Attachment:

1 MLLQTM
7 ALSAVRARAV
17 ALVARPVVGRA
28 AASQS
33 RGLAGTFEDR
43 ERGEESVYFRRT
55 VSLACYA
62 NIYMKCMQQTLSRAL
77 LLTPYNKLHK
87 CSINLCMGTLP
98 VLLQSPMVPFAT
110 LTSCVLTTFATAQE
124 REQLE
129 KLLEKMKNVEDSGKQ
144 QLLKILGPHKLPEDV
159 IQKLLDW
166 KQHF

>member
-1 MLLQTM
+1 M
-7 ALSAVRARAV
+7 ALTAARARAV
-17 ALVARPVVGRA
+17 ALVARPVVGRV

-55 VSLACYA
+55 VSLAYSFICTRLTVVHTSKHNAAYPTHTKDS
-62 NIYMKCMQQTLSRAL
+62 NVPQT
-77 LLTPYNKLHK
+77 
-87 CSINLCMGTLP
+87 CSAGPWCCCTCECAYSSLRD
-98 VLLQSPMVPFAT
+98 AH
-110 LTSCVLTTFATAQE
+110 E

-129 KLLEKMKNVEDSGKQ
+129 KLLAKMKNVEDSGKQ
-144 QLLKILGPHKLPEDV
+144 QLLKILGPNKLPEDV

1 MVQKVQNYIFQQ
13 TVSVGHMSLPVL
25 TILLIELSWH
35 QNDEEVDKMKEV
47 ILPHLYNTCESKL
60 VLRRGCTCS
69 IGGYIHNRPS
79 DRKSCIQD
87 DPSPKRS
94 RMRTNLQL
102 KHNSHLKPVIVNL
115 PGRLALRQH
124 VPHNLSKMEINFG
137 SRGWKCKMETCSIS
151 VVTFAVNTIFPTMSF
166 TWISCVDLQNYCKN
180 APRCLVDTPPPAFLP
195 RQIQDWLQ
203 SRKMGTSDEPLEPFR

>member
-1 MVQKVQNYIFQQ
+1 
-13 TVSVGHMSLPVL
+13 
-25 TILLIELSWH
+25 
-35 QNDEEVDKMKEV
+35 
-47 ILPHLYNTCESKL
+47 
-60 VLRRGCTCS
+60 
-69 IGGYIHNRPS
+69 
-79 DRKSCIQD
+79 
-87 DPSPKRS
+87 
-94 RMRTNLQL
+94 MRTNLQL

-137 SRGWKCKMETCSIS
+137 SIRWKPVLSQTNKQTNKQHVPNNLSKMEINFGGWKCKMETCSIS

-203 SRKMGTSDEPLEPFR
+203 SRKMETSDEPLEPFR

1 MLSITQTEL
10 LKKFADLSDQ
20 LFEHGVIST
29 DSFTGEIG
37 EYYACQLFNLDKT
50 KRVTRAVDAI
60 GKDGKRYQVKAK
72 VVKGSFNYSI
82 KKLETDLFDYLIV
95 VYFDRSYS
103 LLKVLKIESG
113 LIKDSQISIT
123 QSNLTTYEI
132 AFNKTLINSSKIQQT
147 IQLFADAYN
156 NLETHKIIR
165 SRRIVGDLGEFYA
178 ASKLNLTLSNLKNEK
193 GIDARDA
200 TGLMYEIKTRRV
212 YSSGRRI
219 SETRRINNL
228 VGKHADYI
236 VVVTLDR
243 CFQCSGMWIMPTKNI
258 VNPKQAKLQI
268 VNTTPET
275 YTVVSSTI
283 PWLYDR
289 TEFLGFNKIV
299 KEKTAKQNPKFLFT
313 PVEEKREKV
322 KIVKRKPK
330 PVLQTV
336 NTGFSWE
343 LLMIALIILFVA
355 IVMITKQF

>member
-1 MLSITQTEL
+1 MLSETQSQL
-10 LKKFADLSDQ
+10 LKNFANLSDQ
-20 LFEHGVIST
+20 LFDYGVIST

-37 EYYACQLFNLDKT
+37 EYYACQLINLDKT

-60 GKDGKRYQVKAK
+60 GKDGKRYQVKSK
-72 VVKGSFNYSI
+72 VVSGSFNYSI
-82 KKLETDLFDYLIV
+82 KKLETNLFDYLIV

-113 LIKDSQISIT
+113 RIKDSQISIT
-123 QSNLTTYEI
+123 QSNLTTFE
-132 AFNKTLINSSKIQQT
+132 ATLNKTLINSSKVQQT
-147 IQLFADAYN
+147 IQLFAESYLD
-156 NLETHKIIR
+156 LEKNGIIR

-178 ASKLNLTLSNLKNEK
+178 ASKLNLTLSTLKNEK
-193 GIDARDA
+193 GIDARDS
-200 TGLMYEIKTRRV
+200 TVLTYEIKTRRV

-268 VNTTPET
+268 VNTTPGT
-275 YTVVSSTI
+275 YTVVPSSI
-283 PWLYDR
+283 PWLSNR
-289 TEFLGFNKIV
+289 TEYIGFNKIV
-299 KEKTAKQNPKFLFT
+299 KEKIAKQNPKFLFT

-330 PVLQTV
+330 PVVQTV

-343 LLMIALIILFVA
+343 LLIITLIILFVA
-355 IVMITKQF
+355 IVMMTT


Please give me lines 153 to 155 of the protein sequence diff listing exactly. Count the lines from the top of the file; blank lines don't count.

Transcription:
-268 VNTTPET
+268 VNTTPGT
-275 YTVVSSTI